3. Click “Next” (Devices set to be discoverable should appear on the list)

4. Select your device and click “Next”

5. If you know your device’s pin, select “Custom” and enter it.  If you are sure it does not have a pin in the documentation, you can try “Automatic”

Once your device is connected, you can configure it by right clicking the bluetooth icon and clicking “Manage Devices”.

KDE bluetooth device management

External Monitors

Connecting external monitors or multiple monitors in Linux and other operating systems that use X servers can be tricky because of the various issues surrounding graphics cards. That is more of an X-to-driver relationship issue than it is a KDE-specific one. For graphics cards with proprietary drivers, you may have to use special configuration tools, such as nvidia-settings. For drivers that ship with X, however, KDE has built-in support.

1. In “System Settings” in the Hardware section, click “Display and Monitor”. KDE will list the monitors currently connected.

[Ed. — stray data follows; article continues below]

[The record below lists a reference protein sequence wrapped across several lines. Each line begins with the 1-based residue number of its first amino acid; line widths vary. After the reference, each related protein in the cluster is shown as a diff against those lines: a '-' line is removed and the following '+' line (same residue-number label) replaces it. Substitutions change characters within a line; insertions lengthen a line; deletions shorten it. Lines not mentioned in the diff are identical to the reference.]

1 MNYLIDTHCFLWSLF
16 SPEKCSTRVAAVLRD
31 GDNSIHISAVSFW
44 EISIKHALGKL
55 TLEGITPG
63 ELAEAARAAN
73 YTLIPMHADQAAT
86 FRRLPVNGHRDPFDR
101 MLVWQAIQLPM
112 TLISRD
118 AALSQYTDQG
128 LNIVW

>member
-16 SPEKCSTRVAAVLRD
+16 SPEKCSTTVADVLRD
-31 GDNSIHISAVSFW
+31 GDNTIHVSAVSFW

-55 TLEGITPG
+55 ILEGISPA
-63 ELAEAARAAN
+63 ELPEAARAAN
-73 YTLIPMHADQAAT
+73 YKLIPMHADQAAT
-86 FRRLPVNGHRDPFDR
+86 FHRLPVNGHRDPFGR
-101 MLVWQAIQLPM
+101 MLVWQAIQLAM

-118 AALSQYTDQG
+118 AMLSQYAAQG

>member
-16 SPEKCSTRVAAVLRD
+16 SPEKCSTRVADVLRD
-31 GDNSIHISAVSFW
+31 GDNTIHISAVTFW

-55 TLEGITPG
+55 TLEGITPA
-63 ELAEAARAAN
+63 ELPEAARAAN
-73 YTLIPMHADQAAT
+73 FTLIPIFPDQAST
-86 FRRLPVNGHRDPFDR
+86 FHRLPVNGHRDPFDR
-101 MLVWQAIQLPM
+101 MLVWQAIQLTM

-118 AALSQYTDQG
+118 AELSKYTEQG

2. Select the monitor you want to use and choose the size (resolution). If you want to disable the other monitor, choose “Disabled” under size.

3. Click “Apply” for the changes to come into effect.

KDE also has a “Multiple Monitors” configuration that gives you extra settings for virtual desktops, screen maximization, and more. Many of these settings may work even with proprietary drivers.

KDE Multiple=

KDE also has a program called “Resize and Rotate” (KRandRTray) that resides in the system tray and makes it easy to change monitor configurations. Right click on the icon for quick changes. Left click to open the system settings monitor configuration.

More Basics

I touched on three topics in this basic guide, but I am sure there are more questions that we can help you find answers to quickly and easily. Sometimes, you just need to know where to look, and the rest is easy. If you have more requests, please feel free to leave comments. Hopefully, we have made your KDE tech a little easier.

10 comments

  1. I’m thinking KDE 4 is going to see a lot of new users with Gnome 3’s radical changes. I will be one of the new users pretty frustrating teaching your parents how to use Gnome then they get rid of the window buttons.
    Please don’t pull a Microsoft/gnome and rearrange all the icons and buttons!
    Change for the the sake of change is a waste of time!

    • Agree. GNOME is going beyond Apple’s interface. They are telling us we are stupid enough to close a window when we should be maximising/minimising it! So, no more window buttons. Linus was spot on when he called them ‘interface nazis’.